Williamson spent a few years in the Madera Superior Court as a bailiff, and in 2015 and 2016 served as School Resource Deputy at Yosemite Unified School District. He has also twice been named Deputy of the Year.

His most recent assignment has been working for Sgt. Joseph Wilder in the Office of Emergency Services dealing with emergency management and tree mortality issues.

Williamson has made hundreds of presentations for schools, businesses, churches and small groups on Active Shooter Response – training people in ALICE (Alert, Lockdown, Inform, Counter, Evacuate) and “Run, Hide, Fight” responses.

“I wasn’t asked by the Sheriff’s Office to do these, but it was so successful, that I kept doing them with the Sheriff and Undersheriff’s blessing,” says Williamson.

One of the stand-outs of his personal life has been the creation of the Clancy’s Run Project. Clancy Aiden Shea-Schweikert was born very healthy on Feb. 26, 2003, but contracted meningitis at the age of four months, leading to brain damage of the basil ganglia, as a result of the ensuing encephalitis.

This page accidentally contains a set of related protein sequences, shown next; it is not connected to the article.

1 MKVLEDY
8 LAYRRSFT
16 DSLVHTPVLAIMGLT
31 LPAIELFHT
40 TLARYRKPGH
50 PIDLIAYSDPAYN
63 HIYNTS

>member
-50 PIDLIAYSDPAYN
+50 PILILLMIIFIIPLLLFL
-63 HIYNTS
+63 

Clancy loved to run and with his mom Casey assisting him, he participated in the Smokey Bear Run at Bass Lake. One year, Casey couldn’t run with Clancy because she was pregnant and when Jack Williamson heard she was saving money to purchase a special lightweight wheelchair designed to accommodate Clancy in the race, Jack took over as both designated runner and fundraiser.

Though Clancy passed away in 2014 – just two days before his 11th birthday – Williamson has continued raising money for special strollers for kids who want to participate in the race, and Clancy’s Run is now a very special part of the Smokey Bear Run each year.

Friends, family and colleagues gathered at El Cid last Monday to celebrate the career of a man who has touched so many lives and is held in such high regard by his supervisors.

“Jack is one of a kind,” says Sgt. Wilder. “I have been privileged to work with him for as long as I have.”